Energy2green Wind And Solar Power System

The fluctuations of a group of turbines can be divided into the correlated and the uncorrelated components.

On the one hand, slow fluctuations (f < 10-3 Hz) are mainly due to meteorological dynamics and they are widely correlated, both spatially and temporally. Slow fluctuations in power output of nearby farms are quite correlated and wind forecast models try to predict them to optimize power dispatch.

On the other hand, fast wind speed fluctuations are mainly due to turbulence and microsite dynamics (Kaimal, 1978). They are local in time and space and they can affect turbine control and cause flicker (Martins et al., 2006). Tower shadow is usually the most noticeable fluctuation of a turbine output power. It has a definite frequency and, if the blades of all turbines of an area became eventually synchronized, it could be a power quality issue.

The phase ^i(f) implies the use of a time reference. Since fluctuations are random events, there is not an unequivocal time reference to be used as angle reference. Since fluctuations can happen at any time with the same probability -there is no preferred angle ^i(f)-, the phasor angles are random variables uniformly distributed in [-n,+n] (i.e., the system exhibits circular symmetry and the stochastic process is cyclostationary). Therefore, the relevant information contained in i(f) is the relative angle difference among the turbines of the farm (Li et al., 2007) in the range [-n,+n], which is linked to the time lag among fluctuations at the turbines.

The central limit for the sum of phasors is a fair approximation with 8 or more turbines and Gaussian process properties are applicable. Therefore, the wind farm spectrum converges asymptotically to a complex normal distribution, denoted by CN (0, o~Pfarm (f)). In other words, Re[Pjarm(f)] and Im[Pf+rm(f)] are independent random variables with normal distribution.

Thus, the one-sided amplitude density of fluctuations at frequency f from N turbines,

\Pf+arm (f) | , is a Rayleigh distribution of scale parameter V pfarm(f) = (| f™ CO l)V2/^ , where angle brackets <•> denotes averaging. In other words, the mean of \P'jarm(f) is

( lPftrm(f)l) = Vn/2 V Pfarm(f) where V Pfarmif) is the RMS value of the phasor projection. The RMS value of the phasor projection &pfarm(f) is also related to the one and two sided PSD of the active power:

Put into words, the phasor density of the oscillation, |Ppfarm (f) , has a Rayleigh distribution of scale parameter apfarm(f) equal to the square root of the auto spectral density (the equivalent is also hold for two-sided values). The mean phasor density modulus is:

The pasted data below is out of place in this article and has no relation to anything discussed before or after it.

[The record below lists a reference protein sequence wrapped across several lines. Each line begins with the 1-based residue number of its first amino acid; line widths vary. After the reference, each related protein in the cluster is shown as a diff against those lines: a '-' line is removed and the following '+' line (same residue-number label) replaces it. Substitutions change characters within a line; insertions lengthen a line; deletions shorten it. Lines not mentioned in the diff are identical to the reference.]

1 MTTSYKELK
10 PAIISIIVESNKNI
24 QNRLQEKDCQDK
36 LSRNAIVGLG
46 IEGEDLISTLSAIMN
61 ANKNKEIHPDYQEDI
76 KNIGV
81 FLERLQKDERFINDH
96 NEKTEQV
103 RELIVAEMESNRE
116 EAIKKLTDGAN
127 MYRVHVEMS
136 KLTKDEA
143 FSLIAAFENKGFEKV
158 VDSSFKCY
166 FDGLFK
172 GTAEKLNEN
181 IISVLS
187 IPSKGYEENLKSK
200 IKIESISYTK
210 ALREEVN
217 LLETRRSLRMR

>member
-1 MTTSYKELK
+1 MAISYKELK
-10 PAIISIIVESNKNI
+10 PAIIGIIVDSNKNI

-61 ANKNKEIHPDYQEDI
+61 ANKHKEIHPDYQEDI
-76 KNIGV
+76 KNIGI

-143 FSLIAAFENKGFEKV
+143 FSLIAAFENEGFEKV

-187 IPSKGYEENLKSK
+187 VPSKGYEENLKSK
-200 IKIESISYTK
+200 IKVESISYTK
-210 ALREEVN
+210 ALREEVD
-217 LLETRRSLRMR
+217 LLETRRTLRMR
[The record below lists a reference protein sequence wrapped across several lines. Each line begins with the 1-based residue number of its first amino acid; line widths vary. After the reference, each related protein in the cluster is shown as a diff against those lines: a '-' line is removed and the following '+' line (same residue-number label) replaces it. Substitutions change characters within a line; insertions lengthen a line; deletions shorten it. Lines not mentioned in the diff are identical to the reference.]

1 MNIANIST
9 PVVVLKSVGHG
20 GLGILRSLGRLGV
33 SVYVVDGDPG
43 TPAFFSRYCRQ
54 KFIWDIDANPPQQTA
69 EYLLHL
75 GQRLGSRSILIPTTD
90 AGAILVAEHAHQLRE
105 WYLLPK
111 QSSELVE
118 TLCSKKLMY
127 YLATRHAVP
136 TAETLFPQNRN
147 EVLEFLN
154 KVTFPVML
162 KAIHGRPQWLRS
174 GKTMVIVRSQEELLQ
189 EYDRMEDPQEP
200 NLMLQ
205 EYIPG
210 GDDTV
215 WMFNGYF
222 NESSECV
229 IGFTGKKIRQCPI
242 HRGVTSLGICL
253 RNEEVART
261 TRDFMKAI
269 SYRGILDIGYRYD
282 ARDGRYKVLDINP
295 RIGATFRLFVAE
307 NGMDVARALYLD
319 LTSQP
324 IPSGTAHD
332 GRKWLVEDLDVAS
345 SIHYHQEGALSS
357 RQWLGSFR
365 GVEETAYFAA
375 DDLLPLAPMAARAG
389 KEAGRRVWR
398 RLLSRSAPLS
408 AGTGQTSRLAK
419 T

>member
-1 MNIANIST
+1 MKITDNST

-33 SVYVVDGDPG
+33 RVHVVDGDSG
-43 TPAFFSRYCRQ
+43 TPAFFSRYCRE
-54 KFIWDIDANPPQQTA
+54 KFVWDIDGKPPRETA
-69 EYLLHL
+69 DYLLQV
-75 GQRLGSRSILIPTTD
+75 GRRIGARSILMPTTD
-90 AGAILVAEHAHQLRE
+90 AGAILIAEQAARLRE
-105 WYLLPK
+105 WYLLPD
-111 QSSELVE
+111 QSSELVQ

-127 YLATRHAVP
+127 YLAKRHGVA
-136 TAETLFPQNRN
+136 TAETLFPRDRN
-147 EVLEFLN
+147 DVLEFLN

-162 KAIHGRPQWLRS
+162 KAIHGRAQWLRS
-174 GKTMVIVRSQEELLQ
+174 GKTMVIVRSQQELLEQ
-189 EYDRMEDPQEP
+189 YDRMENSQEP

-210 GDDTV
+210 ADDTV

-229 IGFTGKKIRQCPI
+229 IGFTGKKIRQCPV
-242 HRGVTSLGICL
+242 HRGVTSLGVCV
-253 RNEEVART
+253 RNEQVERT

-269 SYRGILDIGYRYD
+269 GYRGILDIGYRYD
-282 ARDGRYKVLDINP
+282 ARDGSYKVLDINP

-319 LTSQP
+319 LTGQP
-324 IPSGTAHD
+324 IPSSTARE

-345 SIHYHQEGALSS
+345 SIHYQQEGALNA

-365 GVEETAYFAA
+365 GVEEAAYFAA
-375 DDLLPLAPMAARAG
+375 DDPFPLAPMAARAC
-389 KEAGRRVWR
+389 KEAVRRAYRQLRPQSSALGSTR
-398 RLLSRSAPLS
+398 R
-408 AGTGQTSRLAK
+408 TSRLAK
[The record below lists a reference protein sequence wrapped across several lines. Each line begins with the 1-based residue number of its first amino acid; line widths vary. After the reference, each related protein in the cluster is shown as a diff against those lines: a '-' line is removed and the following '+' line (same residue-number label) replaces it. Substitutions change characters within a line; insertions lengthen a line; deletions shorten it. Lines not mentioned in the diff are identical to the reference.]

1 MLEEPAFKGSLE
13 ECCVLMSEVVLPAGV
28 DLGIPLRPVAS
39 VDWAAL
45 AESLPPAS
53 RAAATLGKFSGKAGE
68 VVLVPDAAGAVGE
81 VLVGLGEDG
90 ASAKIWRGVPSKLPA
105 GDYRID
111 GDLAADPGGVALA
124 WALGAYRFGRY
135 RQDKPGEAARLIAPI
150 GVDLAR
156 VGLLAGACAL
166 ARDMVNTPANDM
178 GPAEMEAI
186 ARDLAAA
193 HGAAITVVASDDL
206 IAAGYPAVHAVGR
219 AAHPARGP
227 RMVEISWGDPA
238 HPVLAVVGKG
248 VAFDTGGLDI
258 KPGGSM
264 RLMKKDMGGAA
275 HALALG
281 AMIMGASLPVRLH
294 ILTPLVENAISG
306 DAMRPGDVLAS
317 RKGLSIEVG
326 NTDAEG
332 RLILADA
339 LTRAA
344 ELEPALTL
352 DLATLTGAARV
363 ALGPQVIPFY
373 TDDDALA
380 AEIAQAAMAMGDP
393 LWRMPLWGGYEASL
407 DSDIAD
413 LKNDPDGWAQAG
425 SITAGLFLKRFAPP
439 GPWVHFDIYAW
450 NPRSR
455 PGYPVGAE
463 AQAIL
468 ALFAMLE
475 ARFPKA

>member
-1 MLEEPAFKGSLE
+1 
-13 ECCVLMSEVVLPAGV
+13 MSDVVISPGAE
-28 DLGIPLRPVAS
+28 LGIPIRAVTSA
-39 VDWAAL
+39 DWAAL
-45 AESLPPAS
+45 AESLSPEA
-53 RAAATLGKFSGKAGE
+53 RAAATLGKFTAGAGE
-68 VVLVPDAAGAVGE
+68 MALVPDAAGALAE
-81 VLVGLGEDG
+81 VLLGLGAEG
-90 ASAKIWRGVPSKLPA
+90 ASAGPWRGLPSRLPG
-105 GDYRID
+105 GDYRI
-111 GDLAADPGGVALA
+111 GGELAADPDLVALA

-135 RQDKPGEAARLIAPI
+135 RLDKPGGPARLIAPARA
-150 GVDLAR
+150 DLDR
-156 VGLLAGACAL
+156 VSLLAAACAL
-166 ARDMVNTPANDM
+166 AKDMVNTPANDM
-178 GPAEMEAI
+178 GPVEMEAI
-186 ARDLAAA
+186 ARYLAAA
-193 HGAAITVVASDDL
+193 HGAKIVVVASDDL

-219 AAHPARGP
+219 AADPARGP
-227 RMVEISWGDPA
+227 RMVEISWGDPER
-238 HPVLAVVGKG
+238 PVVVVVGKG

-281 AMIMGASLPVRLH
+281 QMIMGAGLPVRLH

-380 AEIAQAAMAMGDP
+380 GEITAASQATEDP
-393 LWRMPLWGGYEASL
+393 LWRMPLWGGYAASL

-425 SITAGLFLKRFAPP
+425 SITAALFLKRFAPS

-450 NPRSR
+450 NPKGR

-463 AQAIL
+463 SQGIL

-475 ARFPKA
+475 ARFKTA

Rayleighiapfarm^m 2

For convenience, effective values are usually used instead of amplitude. The effective value of a sinusoid (or its root mean square value, RMS for short) is the amplitude divided by V2. Thus, the average quadratic value of the fluctuation of a wind farm at frequency f is:

If the active power of the turbine cluster is filtered with an ideal narrowband filter tuned at frequency f and bandwidth Af, then the average effective value of the filtered signal is aPfarmfWAf and the average amplitude of the oscillations is ^\Pfarm(f)\)'^ Af = aPfarm(f)^lAf n/2 . The instantaneous value of the filtered signal Ppfarmf Af( is the projection of the phasor Pfarm,(f)'ej2it/ Af in the real axis. The instantaneous value of the square of the filtered signal, Pfarm f a/ (t), is an exponential random variable of parameter \= [afarm(f)A f ]-1 and its mean value is:

* ' Exp distribution J

For a continuous PSD, the expected variance of the instantaneous power output during a time interval T is the integral of apfarm(f) between Af = 1/ T and the grid frequency, according to Parseval's theorem (notice that the factor 1/2 must be changed into 2 if two-sided phasors densities are used):

(PfamV) = 1( JIT \fm(f>\df) = \ f (\fm(f)\)df = f C%,mf)df (10)

In fact, data is sampled and the expected variance of the wind farm power of duration T can be computed through the discrete version of (10), where the frequency step is Af = 1/ T and the time step is At= T/m:

If a fast Fourier transform is used as a narrowband filter, an estimate of &pfarm(f) f°r f = k Af is 2Af (| FFTk[Pfarm (iAi)}|2). In fact, the factor 2Af may vary according to the normalisation factor included in the FFT, which depends on the software used. Usually, some type of smoothing or averaging is applied to obtain a consistent estimate, as in Bartlett or Welch methods (Press et al., 2007).

The distribution of ^Pfarm() can be derived in the time or in the frequency domain. If the process is normal, then the modulus and phase of Pfarm(fk) are not linearly correlated at different frequencies f . Then ^Pfarm() is the sum in (11) or the integration in (10) of independent Exponential random variables that converges to a normal distribution with mean (Pfarm(t)) and standard deviation ^ P]arm()) .

In farms with a few turbines, the signal can show a noticeable periodic fluctuation shape and the auto spectral density &pfarm(f) can be correlated at some frequencies. These features can be discovered through the bispectrum analysis. In such cases, ^ Pfarm(t) can be computed with the algorithm proposed in (Alouini et al., 2001).

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